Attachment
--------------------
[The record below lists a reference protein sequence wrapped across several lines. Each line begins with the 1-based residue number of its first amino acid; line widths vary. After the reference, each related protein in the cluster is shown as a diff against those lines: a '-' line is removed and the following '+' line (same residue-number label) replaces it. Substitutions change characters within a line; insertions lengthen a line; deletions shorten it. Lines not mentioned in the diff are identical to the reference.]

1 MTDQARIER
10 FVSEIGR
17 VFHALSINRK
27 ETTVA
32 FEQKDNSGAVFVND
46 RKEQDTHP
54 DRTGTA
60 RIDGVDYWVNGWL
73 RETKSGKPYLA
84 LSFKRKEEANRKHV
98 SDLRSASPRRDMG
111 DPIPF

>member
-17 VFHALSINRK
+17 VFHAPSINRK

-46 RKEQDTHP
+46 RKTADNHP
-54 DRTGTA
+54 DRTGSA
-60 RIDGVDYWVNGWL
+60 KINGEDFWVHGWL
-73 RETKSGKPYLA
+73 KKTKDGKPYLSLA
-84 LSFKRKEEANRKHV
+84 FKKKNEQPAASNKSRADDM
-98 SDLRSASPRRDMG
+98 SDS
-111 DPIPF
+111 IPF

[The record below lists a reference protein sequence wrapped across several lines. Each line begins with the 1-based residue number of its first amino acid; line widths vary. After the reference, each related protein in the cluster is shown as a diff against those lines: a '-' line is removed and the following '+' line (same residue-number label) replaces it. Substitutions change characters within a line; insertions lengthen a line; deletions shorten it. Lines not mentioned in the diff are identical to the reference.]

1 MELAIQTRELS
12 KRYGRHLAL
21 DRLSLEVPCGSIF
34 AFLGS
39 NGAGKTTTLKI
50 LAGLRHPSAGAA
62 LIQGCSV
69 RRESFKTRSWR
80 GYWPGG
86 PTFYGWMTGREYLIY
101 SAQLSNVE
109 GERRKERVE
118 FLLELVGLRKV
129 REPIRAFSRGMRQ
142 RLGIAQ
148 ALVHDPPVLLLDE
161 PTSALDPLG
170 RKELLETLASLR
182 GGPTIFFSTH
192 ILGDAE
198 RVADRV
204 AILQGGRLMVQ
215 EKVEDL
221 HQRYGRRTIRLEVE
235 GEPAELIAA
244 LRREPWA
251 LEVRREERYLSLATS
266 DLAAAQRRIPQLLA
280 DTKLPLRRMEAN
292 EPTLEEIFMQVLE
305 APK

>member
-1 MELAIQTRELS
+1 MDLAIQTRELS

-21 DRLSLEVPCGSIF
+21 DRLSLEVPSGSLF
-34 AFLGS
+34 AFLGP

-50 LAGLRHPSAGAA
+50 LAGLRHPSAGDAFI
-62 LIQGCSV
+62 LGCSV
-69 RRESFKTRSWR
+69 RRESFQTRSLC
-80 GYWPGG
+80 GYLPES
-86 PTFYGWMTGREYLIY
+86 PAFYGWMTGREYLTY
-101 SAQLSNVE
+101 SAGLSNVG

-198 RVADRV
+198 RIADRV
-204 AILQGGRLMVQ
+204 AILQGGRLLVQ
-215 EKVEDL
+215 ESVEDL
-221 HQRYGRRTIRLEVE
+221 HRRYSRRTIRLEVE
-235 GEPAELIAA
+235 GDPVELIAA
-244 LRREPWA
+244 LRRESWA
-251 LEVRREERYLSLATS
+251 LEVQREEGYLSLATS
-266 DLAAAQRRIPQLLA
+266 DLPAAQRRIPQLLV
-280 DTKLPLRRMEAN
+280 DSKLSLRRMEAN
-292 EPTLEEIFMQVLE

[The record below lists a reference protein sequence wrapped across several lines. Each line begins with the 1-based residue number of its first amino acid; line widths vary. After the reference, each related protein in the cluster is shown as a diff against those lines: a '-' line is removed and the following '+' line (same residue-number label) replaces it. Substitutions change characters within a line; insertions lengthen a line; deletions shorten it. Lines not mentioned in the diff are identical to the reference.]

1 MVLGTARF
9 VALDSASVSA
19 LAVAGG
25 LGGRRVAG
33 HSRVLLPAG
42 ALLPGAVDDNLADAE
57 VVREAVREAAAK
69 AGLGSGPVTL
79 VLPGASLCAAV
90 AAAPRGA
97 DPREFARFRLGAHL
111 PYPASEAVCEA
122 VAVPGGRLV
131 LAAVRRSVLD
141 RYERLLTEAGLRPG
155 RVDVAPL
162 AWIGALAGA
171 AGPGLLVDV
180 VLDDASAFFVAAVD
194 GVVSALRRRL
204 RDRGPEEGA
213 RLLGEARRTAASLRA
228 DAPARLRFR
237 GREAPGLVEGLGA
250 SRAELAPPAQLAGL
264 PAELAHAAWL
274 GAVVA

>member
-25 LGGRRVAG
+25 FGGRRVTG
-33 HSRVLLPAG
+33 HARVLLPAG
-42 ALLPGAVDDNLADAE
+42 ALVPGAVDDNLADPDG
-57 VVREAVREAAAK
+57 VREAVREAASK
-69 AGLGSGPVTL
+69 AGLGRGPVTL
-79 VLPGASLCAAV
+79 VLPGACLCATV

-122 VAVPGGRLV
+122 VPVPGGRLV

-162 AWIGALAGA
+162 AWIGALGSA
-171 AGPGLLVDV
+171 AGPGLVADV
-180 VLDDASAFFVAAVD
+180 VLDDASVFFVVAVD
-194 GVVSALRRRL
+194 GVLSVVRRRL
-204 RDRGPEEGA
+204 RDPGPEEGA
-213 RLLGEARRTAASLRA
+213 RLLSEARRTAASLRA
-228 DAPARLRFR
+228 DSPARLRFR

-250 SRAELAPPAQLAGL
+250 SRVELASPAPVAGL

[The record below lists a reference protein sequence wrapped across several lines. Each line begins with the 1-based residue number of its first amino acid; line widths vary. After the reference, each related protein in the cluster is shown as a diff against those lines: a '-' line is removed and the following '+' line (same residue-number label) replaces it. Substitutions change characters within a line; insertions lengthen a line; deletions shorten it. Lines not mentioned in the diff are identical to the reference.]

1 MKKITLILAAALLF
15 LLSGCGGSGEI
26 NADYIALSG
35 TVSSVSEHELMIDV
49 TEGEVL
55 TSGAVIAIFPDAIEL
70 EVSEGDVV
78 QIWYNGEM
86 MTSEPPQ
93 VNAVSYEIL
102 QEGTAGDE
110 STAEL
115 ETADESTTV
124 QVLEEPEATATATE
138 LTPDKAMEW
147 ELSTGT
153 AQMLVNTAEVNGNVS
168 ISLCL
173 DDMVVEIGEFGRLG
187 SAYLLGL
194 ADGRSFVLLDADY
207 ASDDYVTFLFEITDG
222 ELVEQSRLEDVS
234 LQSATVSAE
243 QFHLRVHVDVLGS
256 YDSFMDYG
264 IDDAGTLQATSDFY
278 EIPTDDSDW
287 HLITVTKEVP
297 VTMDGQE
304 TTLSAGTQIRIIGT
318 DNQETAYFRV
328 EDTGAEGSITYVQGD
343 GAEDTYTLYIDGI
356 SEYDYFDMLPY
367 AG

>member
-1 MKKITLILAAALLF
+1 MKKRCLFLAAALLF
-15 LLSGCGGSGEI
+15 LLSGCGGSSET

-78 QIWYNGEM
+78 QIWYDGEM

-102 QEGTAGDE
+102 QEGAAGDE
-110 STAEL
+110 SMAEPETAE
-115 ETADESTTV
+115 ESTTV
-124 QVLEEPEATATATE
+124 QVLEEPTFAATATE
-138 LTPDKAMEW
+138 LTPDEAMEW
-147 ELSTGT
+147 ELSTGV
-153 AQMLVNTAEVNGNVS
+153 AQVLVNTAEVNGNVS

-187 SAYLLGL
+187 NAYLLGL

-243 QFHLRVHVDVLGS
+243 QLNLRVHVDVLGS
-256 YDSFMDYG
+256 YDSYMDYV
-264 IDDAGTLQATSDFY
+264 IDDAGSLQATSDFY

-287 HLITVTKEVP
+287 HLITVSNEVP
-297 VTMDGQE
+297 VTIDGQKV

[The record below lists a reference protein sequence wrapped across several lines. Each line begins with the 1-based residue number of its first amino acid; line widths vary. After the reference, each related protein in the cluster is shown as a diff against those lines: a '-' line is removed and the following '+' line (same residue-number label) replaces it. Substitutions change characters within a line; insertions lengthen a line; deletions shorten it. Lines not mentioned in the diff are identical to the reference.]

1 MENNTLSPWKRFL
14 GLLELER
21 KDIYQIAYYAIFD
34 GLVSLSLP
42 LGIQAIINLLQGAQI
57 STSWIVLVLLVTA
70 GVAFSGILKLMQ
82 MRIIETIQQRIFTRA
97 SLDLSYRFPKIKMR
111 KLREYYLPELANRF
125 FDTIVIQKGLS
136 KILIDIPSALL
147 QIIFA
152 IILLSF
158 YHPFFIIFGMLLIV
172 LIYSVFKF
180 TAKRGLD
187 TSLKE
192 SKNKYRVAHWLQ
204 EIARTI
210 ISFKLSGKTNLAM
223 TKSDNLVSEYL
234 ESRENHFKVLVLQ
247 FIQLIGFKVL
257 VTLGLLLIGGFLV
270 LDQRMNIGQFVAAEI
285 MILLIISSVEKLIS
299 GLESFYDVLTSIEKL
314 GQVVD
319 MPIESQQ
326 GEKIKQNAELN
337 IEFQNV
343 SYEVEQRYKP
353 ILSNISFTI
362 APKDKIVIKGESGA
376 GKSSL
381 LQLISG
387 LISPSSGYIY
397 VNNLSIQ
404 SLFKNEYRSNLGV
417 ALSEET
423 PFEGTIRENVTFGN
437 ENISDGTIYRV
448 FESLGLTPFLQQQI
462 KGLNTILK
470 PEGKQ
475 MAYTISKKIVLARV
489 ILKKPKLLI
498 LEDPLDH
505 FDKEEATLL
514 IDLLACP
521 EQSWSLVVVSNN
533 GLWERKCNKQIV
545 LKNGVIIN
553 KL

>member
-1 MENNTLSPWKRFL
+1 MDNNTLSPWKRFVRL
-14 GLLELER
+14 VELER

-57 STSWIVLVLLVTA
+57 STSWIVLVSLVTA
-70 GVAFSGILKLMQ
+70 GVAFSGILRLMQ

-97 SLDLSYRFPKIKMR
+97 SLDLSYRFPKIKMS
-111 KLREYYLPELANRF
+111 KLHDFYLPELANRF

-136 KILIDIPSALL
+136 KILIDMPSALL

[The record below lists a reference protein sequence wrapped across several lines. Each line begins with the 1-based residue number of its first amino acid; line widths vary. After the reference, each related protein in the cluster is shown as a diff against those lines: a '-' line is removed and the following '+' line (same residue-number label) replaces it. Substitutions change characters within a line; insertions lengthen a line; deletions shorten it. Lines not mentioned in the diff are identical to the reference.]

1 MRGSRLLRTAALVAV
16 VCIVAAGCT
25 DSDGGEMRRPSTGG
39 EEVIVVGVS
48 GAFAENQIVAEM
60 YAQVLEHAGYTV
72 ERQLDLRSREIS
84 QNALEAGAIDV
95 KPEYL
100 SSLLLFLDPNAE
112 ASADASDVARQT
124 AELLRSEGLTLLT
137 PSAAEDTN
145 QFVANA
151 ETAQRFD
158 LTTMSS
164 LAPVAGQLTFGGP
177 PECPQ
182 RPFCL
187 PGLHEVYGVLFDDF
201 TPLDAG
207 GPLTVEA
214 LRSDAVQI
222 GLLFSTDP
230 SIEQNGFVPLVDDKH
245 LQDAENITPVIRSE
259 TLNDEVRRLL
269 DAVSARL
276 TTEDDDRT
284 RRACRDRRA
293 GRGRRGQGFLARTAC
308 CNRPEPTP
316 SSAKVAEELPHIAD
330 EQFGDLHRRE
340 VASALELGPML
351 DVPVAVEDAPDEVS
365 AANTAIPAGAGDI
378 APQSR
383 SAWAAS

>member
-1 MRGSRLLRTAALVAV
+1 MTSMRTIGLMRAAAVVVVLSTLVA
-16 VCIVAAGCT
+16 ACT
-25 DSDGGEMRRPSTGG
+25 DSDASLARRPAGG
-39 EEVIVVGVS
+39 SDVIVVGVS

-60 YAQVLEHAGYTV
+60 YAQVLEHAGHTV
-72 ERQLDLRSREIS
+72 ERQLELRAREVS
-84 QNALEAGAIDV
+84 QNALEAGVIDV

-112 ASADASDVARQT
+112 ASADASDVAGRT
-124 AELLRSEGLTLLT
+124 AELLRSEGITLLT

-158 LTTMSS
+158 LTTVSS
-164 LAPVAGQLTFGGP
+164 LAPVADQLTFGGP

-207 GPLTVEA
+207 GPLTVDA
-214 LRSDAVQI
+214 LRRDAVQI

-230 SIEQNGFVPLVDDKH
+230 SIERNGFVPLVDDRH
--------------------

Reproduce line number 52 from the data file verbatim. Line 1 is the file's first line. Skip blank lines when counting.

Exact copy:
198 RVADRV